When it comes to exercise, most people either do too much or too little. I think this applies beyond exercise, but let’s stick with that for the moment.
Those of us in the fitness and nutrition fields write a lot about those who do too little, in the hopes of helping fight the growing obesity epidemic. Today, however, I am going to talk about the other end of spectrum: too much exercise.
We laud those around us who maintain a healthy lifestyle, and are motivated by, and impressed at their the feats of strength and dedication. I recently read about a man who has run everyday for the past 40 years. I’m sure most of us who read that were inspired, and impressed. But is that actually a good idea? In his case, he seems to be enjoying a great and long life, which is all we can really ask for. But is it because of his excessive dedication to running, or in spite of it? Continue reading Are you strong enough to slow down?→
I have become fascinated by the effect of different body size and shape on performance, both in sport and in the weight room. It is pretty obvious in some sports – the tall person is almost certainly going to do better in a sport like basketball than the short one. Not only is he taller, but she’s got a better reach. Height rules in many sports. But what about the weight room? Continue reading How much is your bench press worth?→
If you either do pushups or wish you could do them better, take a few minutes to read this article that I wrote with Bret Contreras, called The Best Damn Push-Ups Article, Period. Bret is a very smart guy both academically and experientially (maybe not a word, but I’m going to use it anyhow), and he’s a nice guy on top of that. Continue reading Push-Ups!→
When I first saw a video of someone doing a pendulum with a TRX, I thought it looked
Amazing but also very challenging. Here is a video from Experiencelifemag.com showing what it looks like:
Right away I wondered how someone who didn’t’ already have a strong core would do it. For some reason I think this way a lot. Maybe I’m going to my engineering roots here; trying to re-engineer exercises. There was the stability ball roll-out progression, the new approach to pullup progressions, and a look at pushups, including progressions that I did in an article with Bret Contreras (I’ll post once the article gets published). Whatever the reason, I like progressions!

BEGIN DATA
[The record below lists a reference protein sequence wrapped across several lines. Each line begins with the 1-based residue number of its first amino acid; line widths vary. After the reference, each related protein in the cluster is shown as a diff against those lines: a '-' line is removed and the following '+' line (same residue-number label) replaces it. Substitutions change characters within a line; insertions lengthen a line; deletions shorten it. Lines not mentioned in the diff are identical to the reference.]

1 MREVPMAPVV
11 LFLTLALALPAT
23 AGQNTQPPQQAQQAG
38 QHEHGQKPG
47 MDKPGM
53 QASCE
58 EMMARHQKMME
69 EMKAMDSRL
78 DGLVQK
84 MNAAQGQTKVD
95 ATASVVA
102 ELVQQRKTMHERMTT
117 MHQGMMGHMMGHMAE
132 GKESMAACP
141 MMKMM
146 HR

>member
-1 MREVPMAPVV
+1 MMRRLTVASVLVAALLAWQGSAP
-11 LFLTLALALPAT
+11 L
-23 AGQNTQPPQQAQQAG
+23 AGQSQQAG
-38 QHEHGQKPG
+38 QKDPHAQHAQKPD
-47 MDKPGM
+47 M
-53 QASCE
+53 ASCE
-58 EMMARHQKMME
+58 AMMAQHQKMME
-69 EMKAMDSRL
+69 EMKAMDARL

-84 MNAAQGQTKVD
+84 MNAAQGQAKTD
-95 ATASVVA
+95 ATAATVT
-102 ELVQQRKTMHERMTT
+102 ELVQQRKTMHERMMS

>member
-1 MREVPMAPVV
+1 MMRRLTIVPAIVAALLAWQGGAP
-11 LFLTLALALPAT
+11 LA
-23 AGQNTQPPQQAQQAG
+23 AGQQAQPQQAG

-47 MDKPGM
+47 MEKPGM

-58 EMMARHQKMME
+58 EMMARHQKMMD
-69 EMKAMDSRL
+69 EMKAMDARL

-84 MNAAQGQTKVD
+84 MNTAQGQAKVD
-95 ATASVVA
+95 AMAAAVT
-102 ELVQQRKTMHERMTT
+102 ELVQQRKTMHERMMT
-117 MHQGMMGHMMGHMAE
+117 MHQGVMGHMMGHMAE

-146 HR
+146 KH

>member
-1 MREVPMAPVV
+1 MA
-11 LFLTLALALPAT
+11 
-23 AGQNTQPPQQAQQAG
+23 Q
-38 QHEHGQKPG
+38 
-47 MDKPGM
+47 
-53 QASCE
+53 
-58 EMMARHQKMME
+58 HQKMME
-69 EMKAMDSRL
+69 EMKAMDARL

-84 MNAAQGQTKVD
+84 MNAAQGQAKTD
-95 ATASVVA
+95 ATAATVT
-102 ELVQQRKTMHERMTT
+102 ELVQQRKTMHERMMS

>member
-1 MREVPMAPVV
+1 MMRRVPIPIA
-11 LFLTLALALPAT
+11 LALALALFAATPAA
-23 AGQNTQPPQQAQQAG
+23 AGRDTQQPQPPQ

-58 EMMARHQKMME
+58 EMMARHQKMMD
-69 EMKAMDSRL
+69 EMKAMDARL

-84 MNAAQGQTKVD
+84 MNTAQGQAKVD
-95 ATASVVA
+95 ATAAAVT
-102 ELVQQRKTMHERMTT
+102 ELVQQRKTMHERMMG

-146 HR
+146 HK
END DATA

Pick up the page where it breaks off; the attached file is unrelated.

Raise your hand if you’ve seen people do pullups and thought “pft – what a stupid exercise; nobody wants to be able to do that.” Anyone? Bueller? Bueller? (If you don’t know this reference, then it’s time to catch up on your 80s pop culture movies. Or time to say “wow, she’s old”. Either or.).
I tried out a new pizza place last week that has been getting great reviews. The friend I was with first said he wanted to try everything because they all sounded amazing, but then he suggested their Margherita pizza. He went on to point out that the Margherita is only 3 ingredients (tomato sauce, mozzarella, basil). How well they can make a Margherita is a great measuring stick of how well they can make a pizza. Extra ingredients can make for a tasty pizza, but it can also mask a mediocre base. But a place that can make a piece of heaven out of three ingredients? That is mastery. Continue reading What Is Your Margherita Pizza?→
I for one complained about the lack of snow in November. I’ll admit it. And while I am super happy to be able to ski now, I can’t say I look forward to the driving and walking related issues that snow brings.
For many, shoveling is the big frustration. It’s hard work if you have a big driveway. I’m not sure if this is a surprise to anyone, but emergency rooms fill up after big snow falls. Okay, I’m sure that doesn’t surprise anyone. Many of the visits are from falling injuries – slippery sidewalks, ski or snowboard tumbles, and of course toboggan injuries. But did you know there is also an increase in cardiac incidents? Continue reading Shoveling as a workout?→
Even though I am a trainer and have the equipment to work out at home or at the sports therapy clinic where I work, I still prefer going to the gym.
It’s partly a social thing I suppose – I’m not a big chatter at the gym, but I do have the people I say hi to or nod to. Strangely it’s also partly being able to tune out. I love to put my mp3 player on and enjoy some loud tunes. Aside from at the gym and in the car, I don’t listen to a lot of music. Maybe I need to do that more. ..
I had the pleasure of spending two days at a Dr. Stuart McGill seminar about “Building the Ultimate Back”. Dr. McGill is a spine biomechanist at the University of Waterloo, an internationally renowned speaker about low back dysfunction, an equally renowned clinician, and the author of Low back Disorders and Ultimate Back Fitness and Performance.
Because Dr. McGill covered so much amazing information, and because back function is such an important topic, I have split this into three articles. This first article provides what I view as the 4 basic points he addressed.